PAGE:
(from left) Ward Leader John Sabatina Sr., State Rep. John Sabatina Jr., Attorney Bill Brennan, bar owner Mike Driscoll, Ward Leader Bob Dellavella, Dan McCaffery, State Rep. Kevin Boyle, and Ward Leader Bill Dolbow. McCaffery was at City Hall on Thursday January 5 to announce his run for attorney general.
Dan McCaffery has been in the race for Pennsylvania attorney general since September, but last week, he hosted an event at City Hall to show off the support he has in his hometown.
“Pretty much everybody is with me in Philadelphia,” he said.
McCaffery, who lives in the Delaire Landing condominium complex on State Road in East Torresdale, will run in the April 24 Democratic primary against former congressman Patrick Murphy and former Lackawanna County Assistant District Attorney Kathleen Kane.
Nominating petitions will be collected from Jan. 24 to Feb. 14.
Republican candidates are state Sen. John Rafferty of Montgomery County, and Cumberland County District Attorney David Freed.
Since attorney general became an elected office in 1980, Republicans have won all eight races, thanks to strong candidates and the GOP’s reputation as the law-and-order party.
Democrats have run some lackluster candidates for attorney general, but all three running this year seem viable. Murphy and Kane have posted strong fund-raising numbers, and McCaffery expects to raise $1.5 million to $2 million. His supporters include organized labor, the Philadelphia police and firefighters unions and fellow lawyers.
“I’ll be fine with money,” he said.
A Father Judge High School graduate and former member of the U.S. Army’s First Cavalry Division, McCaffery earned his law degree from Temple University in 1991. He worked six years as a Philadelphia assistant district attorney and has spent the last 15 years with the Jenkintown-based firm Friedman, Schuman.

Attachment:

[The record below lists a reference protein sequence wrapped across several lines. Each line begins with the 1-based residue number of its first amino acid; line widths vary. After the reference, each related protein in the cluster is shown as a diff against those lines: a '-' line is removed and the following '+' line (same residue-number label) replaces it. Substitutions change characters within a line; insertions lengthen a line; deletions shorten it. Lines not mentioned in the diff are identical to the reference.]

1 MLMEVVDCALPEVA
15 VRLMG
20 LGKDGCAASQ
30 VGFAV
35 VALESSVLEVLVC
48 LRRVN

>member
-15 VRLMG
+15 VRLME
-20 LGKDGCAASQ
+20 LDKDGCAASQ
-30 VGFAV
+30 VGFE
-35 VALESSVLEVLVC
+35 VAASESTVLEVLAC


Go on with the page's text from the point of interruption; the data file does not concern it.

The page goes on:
“I’m the only one who has been practicing law for twenty-one years,” McCaffery said, comparing himself favorably to his two primary opponents. “From a credentials standpoint, it’s not a close race. I’ve managed a law firm.”
McCaffery, who has two daughters and is the brother of Pennsylvania Supreme Court Justice Seamus McCaffery, declared that he is “unwavering in my commitment for justice.” He ran for district attorney in 2009, finishing second among five candidates in the primary.
In looking at the political landscape, McCaffery has no interest in offices other than those where he can use his legal skills.
“This is a way for me to give back. I’m excited by the opportunity,” he said. “I have no desire to be a politician.”
The Democratic State Committee will meet Friday and Saturday to endorse a candidate. McCaffery believes he is closing in on the two-thirds vote necessary to win the endorsement, thanks in part to his strength in the western part of the state.
The Jan. 5 event attracted elected officials including U.S. Rep. Bob Brady, City Controller Alan Butkovitz, City Councilman Bobby Henon and state Reps. John Sabatina Jr. and Kevin Boyle; local ward leaders Bill Dolbow, Bob Dellavella and John Sabatina Sr.; and International Brotherhood of Electrical Workers Local 98 business manager John Dougherty.
That same day, U.S. Rep. Allyson Schwartz endorsed Murphy, citing his work on issues such as health care and women’s rights.
“Patrick will always stand up for working families and the values we all hold dear,” she said. “His record makes that very clear. That’s what Pennsylvania needs in its next attorney general.” ••